(huh, it looks like I use my personal email address for this listerv, this was
my original message)
It’s worth reaching out to these folks:
<http://www.ece.ucsb.edu/~ymostofi/HeadCountingWithWiFi>>. They may be able to
give you the coarse estimator that you’re looking for even if they’ve patented
their refined version.
Aside from that, This survey out of the UK in 2014.
<http://purple.ai/latest-survey-people-use-wifi-public-places/>> did a survey
which indicates ~75% of people are looking for & using wifi. (mileage may vary,
no idea the size of n or how biased the survey pool may have been)
Additionally, the Wireless Broadband Association indicates that by 2017, 60% of
carrier network traffic will be offloaded to Wi-Fi. And Pew Research last year
indicates that 68% of adults have smartphones.
(and another study that I can’t find at the moment suggests that 90% of
smartphones have Wifi which seems low to me, but we’re quibbling at this point).
So. 2/3 of the population have smartphones, 75% of those smartphone users are
looking for free wifi, stringing together a few studies and looking at some
That gets you somewhat close for estimate purposes.
And then validate with a small tracking study and / or the UCSB folks in the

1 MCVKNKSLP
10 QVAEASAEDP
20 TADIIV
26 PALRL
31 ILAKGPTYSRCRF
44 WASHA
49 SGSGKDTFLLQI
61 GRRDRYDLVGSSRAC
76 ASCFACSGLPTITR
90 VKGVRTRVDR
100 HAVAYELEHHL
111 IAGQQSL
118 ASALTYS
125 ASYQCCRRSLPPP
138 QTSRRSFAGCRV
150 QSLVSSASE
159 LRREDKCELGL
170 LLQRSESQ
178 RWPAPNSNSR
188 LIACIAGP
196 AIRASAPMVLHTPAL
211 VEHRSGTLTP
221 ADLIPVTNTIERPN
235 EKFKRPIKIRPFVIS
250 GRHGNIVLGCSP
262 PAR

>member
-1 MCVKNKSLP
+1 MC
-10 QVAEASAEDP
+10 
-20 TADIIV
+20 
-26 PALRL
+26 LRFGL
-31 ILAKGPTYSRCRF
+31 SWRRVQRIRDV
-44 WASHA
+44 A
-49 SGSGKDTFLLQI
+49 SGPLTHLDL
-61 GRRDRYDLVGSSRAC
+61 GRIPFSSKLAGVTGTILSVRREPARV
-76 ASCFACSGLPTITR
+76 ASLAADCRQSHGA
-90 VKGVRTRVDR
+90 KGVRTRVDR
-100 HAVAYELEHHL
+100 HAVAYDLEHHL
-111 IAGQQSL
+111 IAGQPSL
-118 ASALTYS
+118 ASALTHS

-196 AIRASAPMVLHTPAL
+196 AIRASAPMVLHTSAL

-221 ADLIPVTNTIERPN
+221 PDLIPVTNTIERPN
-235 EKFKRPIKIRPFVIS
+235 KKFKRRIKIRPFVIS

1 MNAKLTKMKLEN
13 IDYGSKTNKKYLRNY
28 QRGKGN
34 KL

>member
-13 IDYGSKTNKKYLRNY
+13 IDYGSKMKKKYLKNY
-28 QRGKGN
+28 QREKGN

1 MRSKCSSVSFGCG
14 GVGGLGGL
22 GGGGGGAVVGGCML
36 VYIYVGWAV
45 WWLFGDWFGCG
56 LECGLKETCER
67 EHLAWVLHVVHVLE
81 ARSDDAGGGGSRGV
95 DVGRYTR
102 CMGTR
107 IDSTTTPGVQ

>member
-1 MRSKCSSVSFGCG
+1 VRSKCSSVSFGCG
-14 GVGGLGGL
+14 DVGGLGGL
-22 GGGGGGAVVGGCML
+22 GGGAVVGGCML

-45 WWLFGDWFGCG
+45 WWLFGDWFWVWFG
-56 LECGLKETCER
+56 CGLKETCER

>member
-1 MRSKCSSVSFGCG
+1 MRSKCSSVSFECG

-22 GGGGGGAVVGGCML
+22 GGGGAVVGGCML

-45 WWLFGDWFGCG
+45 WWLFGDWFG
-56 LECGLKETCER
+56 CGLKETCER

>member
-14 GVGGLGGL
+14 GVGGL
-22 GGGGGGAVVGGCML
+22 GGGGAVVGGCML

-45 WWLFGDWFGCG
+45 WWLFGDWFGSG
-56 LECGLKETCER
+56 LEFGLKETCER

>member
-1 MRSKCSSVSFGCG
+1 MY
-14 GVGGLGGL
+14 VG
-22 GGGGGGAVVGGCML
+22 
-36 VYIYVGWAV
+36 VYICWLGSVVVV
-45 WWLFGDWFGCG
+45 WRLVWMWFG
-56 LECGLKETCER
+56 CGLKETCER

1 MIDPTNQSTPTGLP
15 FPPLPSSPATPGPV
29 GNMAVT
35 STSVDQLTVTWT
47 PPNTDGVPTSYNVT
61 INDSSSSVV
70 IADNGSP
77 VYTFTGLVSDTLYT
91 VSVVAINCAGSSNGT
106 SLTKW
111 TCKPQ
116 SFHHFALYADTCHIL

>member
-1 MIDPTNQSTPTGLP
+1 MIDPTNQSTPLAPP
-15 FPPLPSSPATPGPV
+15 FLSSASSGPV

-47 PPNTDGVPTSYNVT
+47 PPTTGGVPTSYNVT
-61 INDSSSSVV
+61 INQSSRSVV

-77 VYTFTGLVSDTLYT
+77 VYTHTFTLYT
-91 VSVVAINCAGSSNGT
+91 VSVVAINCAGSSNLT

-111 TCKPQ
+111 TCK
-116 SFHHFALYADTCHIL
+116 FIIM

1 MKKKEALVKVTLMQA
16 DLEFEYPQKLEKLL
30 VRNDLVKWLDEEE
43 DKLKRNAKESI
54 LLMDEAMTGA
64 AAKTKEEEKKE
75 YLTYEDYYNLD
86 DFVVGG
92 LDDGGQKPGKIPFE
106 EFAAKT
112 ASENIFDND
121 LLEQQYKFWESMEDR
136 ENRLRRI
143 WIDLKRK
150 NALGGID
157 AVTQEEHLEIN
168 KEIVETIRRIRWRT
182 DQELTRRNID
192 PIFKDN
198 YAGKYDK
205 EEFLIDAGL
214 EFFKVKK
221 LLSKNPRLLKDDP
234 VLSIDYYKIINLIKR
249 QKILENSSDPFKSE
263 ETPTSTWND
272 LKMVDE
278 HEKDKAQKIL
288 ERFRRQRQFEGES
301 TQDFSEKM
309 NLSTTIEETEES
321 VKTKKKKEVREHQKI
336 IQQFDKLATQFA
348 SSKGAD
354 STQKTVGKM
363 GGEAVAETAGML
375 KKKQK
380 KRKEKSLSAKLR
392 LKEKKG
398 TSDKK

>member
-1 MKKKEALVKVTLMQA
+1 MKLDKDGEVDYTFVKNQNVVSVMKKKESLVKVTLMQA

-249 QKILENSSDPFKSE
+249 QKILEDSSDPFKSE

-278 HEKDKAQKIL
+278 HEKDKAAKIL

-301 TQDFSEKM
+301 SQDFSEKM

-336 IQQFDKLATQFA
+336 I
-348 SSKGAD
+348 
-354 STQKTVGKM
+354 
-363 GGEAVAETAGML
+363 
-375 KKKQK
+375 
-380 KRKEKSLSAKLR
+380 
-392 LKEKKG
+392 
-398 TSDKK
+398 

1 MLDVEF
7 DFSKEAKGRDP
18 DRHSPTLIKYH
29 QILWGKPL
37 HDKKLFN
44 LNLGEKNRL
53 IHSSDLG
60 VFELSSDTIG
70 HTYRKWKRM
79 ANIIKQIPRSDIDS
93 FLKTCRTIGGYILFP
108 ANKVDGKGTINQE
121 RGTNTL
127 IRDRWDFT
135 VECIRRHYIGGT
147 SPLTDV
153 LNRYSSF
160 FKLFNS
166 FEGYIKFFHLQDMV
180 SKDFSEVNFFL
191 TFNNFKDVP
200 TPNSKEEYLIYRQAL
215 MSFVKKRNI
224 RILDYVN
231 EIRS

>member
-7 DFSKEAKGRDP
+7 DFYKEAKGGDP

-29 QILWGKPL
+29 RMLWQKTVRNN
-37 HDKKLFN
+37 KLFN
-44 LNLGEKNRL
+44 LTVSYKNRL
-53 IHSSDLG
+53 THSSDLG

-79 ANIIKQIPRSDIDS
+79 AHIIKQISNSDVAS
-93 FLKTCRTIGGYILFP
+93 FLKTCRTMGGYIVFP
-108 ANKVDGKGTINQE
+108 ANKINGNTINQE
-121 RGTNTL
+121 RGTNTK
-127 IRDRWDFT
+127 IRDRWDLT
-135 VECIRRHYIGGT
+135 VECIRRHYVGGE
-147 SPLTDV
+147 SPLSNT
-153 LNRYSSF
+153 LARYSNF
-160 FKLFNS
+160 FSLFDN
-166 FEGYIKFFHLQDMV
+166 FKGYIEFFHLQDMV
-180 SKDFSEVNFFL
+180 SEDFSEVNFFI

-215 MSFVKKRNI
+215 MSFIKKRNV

> On Dec 1, 2016, at 3:21 PM, Nik Honeysett <nhoneys...@bpoc.org
> <mailto:nhoneys...@bpoc.org>> wrote:
> I have a friend who runs a large, free public-access wifi network in a park.
> The network requires no authentication. There is modest promotion of the
> availability of free-wifi. He’s looking to estimate the total number of
> visitors to the park from the number of unique clients he sees on his wifi
> network. Despite the fact that a significant proportion of visitors have
> their smartphone with them, only a certain percentage will appear on the
> network due to a variety of factors including phone settings and a user
> checking to see whether there’s wifi available.
> What percentage of the total visitor number does the MCN brain trust think he
> will see on his network? Or maybe put another way, what percentage of the
> population looks for free wifi?
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